The Hotline notes a bump in the ratings for the economy, along with an improvement in the President's poll numbers:
The Big Number: 36
Every day, we'll highlight one poll number that we think teaches us something new about the political landscape. Today's big number is 36 -- the percentage of Americans who rate economic conditions in the U.S. as excellent or good, according to a Gallup poll out today. That's not huge, but it is up 7% since the last time the question was asked, in mid-May.
Could it be that Americans are getting used to higher gas prices? While 22% of Americans called energy costs the most important problem facing the U.S. in the May poll, just half that number said the same thing in today's survey. Is it possible that the U.S., already mocked in Europe for whining about $3/gallon gas when they're paying $6 or $7, is getting used to the high price of oil?
But that's just one possible answer. Another: Could we be suffering from summer optimism? Pres. Bush's approval ratings are up modestly, and just about every indicator that goes something like "Is ___ getting better?" is up as well. If it were still cold and snowy, would these numbers be changing? [REID WILSON]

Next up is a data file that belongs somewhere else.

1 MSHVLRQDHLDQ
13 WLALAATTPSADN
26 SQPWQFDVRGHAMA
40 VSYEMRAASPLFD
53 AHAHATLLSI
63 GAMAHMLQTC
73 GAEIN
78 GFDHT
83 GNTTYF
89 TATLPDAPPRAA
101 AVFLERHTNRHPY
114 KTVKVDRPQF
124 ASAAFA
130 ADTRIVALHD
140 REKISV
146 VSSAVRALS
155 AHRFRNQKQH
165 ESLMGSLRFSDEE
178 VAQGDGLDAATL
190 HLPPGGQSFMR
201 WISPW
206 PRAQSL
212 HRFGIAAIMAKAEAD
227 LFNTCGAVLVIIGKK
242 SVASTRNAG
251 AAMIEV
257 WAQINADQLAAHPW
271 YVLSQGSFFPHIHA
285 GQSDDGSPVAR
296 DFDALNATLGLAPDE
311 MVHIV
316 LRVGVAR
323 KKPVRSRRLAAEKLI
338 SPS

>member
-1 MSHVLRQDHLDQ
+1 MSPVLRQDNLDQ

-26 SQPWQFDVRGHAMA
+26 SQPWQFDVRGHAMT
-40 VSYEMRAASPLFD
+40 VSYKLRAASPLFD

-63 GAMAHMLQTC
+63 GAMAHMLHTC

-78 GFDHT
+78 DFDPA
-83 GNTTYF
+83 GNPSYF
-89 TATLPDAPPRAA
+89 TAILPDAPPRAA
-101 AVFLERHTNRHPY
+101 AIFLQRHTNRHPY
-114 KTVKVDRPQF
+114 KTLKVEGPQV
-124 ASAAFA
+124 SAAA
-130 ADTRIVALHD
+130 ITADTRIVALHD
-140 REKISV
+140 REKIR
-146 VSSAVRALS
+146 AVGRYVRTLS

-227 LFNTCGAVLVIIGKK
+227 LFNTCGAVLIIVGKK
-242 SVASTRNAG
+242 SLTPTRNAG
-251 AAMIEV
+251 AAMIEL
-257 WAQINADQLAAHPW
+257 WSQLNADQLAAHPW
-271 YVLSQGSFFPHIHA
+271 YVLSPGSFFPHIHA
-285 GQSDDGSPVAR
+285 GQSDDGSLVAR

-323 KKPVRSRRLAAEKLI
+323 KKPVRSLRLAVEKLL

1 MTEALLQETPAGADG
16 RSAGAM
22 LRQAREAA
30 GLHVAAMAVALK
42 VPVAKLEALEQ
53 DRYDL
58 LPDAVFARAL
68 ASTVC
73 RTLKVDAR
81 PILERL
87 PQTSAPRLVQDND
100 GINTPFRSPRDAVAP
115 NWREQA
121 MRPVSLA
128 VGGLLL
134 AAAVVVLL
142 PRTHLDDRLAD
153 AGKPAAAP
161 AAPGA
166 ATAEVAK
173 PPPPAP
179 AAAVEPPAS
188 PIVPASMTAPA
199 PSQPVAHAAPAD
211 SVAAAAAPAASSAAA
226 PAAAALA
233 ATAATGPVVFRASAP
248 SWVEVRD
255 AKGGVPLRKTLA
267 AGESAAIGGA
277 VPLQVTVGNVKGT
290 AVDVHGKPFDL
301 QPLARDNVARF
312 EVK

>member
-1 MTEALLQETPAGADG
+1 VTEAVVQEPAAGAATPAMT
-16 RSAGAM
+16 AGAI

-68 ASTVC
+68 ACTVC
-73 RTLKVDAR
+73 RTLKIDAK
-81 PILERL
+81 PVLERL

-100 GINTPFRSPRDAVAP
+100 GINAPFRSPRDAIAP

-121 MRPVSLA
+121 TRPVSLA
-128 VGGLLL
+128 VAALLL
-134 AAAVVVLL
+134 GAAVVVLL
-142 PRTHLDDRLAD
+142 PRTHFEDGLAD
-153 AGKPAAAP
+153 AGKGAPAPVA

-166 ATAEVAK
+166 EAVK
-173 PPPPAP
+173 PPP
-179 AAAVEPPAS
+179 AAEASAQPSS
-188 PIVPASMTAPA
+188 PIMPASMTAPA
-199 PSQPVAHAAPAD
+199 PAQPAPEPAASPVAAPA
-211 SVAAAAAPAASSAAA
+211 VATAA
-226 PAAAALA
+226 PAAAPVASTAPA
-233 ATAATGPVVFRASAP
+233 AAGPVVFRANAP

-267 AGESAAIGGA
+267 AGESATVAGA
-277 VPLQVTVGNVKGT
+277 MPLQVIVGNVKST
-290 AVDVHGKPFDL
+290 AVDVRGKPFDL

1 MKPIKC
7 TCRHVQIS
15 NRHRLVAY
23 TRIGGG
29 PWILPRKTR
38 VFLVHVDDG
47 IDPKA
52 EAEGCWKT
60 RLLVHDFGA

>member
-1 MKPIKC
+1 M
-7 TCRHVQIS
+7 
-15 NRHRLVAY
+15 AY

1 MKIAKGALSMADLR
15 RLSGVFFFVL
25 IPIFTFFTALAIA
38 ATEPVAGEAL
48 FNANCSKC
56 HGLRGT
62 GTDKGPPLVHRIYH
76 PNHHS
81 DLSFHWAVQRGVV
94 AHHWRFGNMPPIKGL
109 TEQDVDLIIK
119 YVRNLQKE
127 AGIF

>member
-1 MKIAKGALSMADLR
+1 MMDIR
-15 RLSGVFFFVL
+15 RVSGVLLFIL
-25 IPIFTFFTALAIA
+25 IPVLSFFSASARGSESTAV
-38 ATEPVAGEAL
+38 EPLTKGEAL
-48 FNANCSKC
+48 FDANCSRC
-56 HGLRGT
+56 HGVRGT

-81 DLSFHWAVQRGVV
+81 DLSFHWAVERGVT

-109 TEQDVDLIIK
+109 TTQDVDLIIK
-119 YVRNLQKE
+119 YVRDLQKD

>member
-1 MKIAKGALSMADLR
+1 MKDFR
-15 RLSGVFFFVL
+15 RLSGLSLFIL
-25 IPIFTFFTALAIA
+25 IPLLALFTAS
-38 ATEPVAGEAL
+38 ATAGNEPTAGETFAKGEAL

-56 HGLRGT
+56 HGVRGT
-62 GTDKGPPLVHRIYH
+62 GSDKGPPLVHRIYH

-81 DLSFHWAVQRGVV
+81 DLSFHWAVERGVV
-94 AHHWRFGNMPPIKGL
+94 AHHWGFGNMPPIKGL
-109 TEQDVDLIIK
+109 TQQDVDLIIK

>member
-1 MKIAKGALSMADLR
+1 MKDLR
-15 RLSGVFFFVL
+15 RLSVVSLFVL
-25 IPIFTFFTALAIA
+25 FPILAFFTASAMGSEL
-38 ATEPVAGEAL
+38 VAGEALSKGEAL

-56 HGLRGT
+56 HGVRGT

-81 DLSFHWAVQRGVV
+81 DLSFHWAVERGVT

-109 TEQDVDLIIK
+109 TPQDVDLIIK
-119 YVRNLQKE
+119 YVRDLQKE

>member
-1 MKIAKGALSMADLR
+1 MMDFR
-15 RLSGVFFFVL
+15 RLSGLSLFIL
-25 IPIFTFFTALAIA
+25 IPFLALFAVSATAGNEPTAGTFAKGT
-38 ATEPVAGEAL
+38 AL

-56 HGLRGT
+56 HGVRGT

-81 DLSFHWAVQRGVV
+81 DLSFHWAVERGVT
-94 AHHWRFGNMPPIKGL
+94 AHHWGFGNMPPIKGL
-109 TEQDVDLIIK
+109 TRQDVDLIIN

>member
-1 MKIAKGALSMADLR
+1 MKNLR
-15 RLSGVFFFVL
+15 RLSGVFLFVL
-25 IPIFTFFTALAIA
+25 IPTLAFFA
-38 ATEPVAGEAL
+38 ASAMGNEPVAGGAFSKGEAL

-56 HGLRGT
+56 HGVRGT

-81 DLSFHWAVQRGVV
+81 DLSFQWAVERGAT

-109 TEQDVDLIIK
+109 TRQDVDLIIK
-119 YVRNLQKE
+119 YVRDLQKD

With regard to the question of whether Americans are getting used to higher gas prices, I've noted in the past that they're not really all that high. Plus, gas prices don't seem to have had much effect on elections in the past.
I'll also note that if the President's numbers continue to rebound, he will reach a point - perhaps at 40% approval or so - where the MSM's herd mentality leads to a raft of stories about how the President is doing better, and wondering whether it's because of the improved situation in Iraq, the improvements in the economy, or his handling of the immigration question. I say this because the MSM is very predictable. They may LIKE the story that the President's numbers are plummeting, but if they're rising, they still must find SOMETHING to write. And if the numbers are rising, then they have to find SOMETHING to ascribe it to. That might lead to a series of stories about how things aren't really so bad on the economy and Iraq.
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